Thompson notes that there is a stigma that comes with struggle, at least among youth. A lot of kids she works with are mortified at the idea of asking for help with school work, she says. They’d rather hide their struggle.
That stigma carries forward into adulthood in some ways. Struggling in workplace can be seen as a weakness, potentially leading to devastating consequences like being fired.
In the NPR piece, Stigler recalls observing a fourth-grade math class in Japan where the child who was struggling with a task was called to the blackboard. He tried repeatedly, and when he finally completed it, the class broke out in cheers.
Stigler notes that a collective culture of encouraging and cheering people through their struggles would likely make kids here more willing to struggle.
A FAITHFUL VIEW
The Rev. Stephanie Tollefson, a pastor at Fargo’s Hope Lutheran Church, views struggle as both a weakness and a strength, in that strength is perfected in weakness, she says.
She points to Romans 5:3-5: “… We also rejoice in our sufferings, because we know that suffering produces perseverance; perseverance, character; and character, hope. And hope does not disappoint us, because God has poured out his love into our hearts by the Holy Spirit, whom he has given us.”
In counseling people experiencing struggle, Tollefson sees a vast difference between those who approach the struggle with hope, and those without hope – whether it’s hope they can overcome the struggle on Earth, or hope in something greater.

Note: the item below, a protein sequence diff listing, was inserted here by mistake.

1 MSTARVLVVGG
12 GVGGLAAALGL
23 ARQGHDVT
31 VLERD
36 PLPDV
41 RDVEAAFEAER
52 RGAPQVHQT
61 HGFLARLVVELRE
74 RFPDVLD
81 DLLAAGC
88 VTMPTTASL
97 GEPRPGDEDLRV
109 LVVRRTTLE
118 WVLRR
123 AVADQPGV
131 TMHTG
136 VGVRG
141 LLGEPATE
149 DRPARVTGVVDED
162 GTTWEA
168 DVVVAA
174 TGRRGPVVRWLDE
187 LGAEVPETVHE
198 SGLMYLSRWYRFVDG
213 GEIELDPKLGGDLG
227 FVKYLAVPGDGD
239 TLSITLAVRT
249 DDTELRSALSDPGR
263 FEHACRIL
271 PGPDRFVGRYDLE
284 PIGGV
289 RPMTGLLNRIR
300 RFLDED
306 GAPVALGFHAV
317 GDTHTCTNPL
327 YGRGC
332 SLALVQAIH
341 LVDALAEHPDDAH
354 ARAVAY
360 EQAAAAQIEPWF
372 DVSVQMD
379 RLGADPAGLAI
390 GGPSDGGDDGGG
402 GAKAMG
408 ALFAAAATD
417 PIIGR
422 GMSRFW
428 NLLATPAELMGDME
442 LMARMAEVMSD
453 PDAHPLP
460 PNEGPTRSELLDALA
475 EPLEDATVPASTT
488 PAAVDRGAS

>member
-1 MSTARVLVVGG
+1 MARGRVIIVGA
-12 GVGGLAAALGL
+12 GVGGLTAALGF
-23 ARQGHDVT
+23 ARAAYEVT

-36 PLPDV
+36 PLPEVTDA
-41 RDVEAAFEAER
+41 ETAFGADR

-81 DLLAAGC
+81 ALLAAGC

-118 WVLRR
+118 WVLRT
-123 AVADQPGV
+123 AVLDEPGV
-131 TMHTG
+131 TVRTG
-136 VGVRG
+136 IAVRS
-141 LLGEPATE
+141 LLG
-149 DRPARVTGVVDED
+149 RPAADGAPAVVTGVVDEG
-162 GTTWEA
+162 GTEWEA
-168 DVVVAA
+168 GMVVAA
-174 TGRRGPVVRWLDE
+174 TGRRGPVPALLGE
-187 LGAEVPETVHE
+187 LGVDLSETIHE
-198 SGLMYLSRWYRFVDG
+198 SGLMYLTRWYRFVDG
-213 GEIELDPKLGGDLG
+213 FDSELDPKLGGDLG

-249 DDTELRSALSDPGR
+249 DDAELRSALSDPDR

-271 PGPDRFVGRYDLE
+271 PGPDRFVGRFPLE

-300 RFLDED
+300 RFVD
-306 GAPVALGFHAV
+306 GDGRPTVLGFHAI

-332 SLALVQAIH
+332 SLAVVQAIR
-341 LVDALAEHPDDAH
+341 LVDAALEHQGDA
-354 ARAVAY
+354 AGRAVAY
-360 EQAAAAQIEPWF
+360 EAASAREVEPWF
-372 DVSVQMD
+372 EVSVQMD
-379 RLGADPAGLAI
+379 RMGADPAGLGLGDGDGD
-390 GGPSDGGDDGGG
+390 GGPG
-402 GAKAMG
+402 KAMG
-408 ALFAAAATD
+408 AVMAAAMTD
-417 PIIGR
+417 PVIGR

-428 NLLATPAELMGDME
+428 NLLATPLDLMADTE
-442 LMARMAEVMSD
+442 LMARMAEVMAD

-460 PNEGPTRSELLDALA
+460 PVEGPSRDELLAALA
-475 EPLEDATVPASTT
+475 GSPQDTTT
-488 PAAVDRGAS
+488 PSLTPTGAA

“The hope allows them to walk through the struggle in a much more meaningful, purposeful way than those that don’t have that sense of deep joy,” she says.
What does struggle look like for those without hope? “It’s a heavier load to bear. It’s sad. There’s a lot more grief and their grief doesn’t ever go away,” she says.
Tollefson notes that Christ struggled, emptied himself on the walk to Golgotha. “Why would we think we wouldn’t (struggle) if we follow in his footsteps?” she asks.
“For Christian people, how we respond to the struggle and the strife of life is a testament to what we believe will happen, whether it happens for me to witness or for you to see is irrelevant,” she says.
For Susan Stefonowicz, of Fergus Falls, Minn., how we respond to struggle is what matters.
Stefonowicz thinks of the struggle she faced nearly two decades ago, at a time she wanted children so badly she says she would cry every time she saw a playground.
Around that time, she found a lump in her breast.
“My prayers changed at that time. I stopped praying for my will to be done, but that God’s will be done instead, and for me to have the peace and strength to handle whatever the outcome might be,” she says.
She had surgery to remove the lump, which turned out to be non-cancerous. A week later, she found out she was pregnant.
Struggle makes us stronger, Stefonowicz says, and provides the opportunity to derive a lesson.
“I think everything is brought to us for some kind of learning experience,” she says. “I think everyone’s story in one way or another can help another person. What they can take from it, they can help someone else go through that same struggle, and empathize and raise that person up.”